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Open Access Research article

Renal abnormalities among HIV-infected, antiretroviral naive children, Harare, Zimbabwe: a cross-sectional study

Vongai Dondo1*, Hilda A Mujuru1, Kusum J Nathoo1, Maxwell Chirehwa2 and Zivanai Mufandaedza3

Author Affiliations

1 Department of Paediatrics and Child Welfare, University of Zimbabwe, College of Health Sciences, Avondale, Harare, Zimbabwe

2 Department of Community Medicine, University of Zimbabwe, College of Health Sciences, Avondale, Harare, Zimbabwe

3 Department of Medical Laboratory Sciences, University of Zimbabwe, College of Health Sciences, Avondale, Harare, Zimbabwe

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BMC Pediatrics 2013, 13:75  doi:10.1186/1471-2431-13-75

Published: 11 May 2013

Abstract

Background

Data on the prevalence of renal and urine abnormalities among HIV-infected children in Sub-Saharan Africa are limited. We set out to determine the prevalence of proteinuria; low estimated glomerular filtration rate (eGFR), urinary tract infection and associated factors among HIV-infected antiretroviral therapy (ART) naive children, aged 2–12 years, attending the paediatric HIV clinic at a tertiary hospital in Harare.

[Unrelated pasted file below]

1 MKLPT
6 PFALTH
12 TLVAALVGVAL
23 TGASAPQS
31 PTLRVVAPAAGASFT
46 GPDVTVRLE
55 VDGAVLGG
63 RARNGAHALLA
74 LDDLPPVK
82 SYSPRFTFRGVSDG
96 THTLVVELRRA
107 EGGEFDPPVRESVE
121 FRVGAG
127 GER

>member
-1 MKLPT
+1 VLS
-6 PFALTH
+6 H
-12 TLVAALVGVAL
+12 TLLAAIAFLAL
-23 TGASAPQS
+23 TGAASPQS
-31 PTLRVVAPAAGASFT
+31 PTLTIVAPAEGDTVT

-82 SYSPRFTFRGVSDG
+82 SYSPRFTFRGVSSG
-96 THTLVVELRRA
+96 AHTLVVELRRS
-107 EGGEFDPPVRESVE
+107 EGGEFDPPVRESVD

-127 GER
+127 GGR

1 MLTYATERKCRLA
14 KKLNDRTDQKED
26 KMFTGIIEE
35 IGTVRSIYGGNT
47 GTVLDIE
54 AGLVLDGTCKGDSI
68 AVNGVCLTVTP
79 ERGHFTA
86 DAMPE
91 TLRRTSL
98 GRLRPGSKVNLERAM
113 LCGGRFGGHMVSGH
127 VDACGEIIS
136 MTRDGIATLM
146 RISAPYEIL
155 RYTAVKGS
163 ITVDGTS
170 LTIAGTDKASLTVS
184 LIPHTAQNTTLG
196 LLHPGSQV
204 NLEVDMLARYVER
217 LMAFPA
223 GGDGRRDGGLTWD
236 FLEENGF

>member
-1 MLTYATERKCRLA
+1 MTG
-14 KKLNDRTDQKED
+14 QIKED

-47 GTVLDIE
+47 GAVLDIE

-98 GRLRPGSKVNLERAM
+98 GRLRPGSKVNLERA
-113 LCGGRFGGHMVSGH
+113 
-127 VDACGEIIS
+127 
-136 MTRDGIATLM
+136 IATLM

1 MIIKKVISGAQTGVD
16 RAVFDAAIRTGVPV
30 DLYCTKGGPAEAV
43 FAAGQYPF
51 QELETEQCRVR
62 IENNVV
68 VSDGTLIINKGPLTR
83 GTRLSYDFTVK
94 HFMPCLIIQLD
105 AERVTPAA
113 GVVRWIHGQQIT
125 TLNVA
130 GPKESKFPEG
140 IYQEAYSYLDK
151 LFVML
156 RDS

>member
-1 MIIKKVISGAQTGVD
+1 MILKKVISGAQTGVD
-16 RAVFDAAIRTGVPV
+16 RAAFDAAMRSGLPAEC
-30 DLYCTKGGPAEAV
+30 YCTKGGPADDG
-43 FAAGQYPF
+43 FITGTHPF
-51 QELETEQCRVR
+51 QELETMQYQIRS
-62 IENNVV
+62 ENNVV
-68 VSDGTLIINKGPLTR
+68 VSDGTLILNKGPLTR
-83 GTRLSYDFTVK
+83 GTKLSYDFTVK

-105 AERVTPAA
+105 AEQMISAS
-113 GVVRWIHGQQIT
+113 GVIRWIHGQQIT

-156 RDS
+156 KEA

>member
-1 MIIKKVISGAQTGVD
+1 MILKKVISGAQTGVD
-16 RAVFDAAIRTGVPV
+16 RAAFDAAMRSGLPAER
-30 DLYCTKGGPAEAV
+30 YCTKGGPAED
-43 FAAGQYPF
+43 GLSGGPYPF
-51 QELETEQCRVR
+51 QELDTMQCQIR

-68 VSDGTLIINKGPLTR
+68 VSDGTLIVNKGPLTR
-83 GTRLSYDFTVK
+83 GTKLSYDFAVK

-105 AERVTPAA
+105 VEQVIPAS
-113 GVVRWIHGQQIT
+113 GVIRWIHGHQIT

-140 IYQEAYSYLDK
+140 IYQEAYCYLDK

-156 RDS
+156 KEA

Methods

Consecutive ART naive children attending the clinic between June and October 2009 were recruited. Detailed medical history was obtained and a complete physical examination was performed. Children were screened for urinary tract infection and for significant persistent proteinuria. Serum creatinine was used to estimate GFR using the modified Counahan-Barratt formula. The Student’s t-test was used to analyse continuous variables and the chi-square or Fisher’s exact test was used to analyse categorical data. Logistic regression was performed to assess the relationship between study factors and urine abnormalities, persistent proteinuria and the eGFR.

Results

Two hundred and twenty children were enrolled into the study. The median age was 90 months (Q1=65.5; Q3=116.5). The prevalence of urinary tract infection was 9.5%. Escherichia coli was the predominant organism. There was uniform resistance to cotrimoxazole. Persistent proteinuria (urine protein to creatinine ratio greater than 0.2, a week apart) was found in 5% of the children. Seventy-five children (34.6%) had mild to moderate renal impairment shown by a low eGFR (30 to <90ml/min/1.73m2). Persistent proteinuria was more likely to be found in children who were wasted, weight-for-height (WHZ) z-score <−2 (p=0.0005). Children with WHO clinical stage 4 were more likely to have a low eGFR than children with less advanced stages (OR 2.68; CI 1.24-5.80). Urine abnormalities were more likely to be observed in children with WHO clinical stages 3 and 4 (OR 2.20; CI 1.06-4.60).

Conclusion

There is significant renal impairment among HIV-infected, ART naive children aged 2–12 years attending the outpatient paediatric HIV clinic at Harare Central Hospital. The abnormalities are more likely to occur in children with advanced HIV/AIDS. Screening for renal impairment and urinary tract infections in HIV-infected children before initiation of ART and regularly thereafter would be helpful in their management. Keywords: HIV, renal disease, persistent proteinuria, glomerular filtration rate, urinary tract infection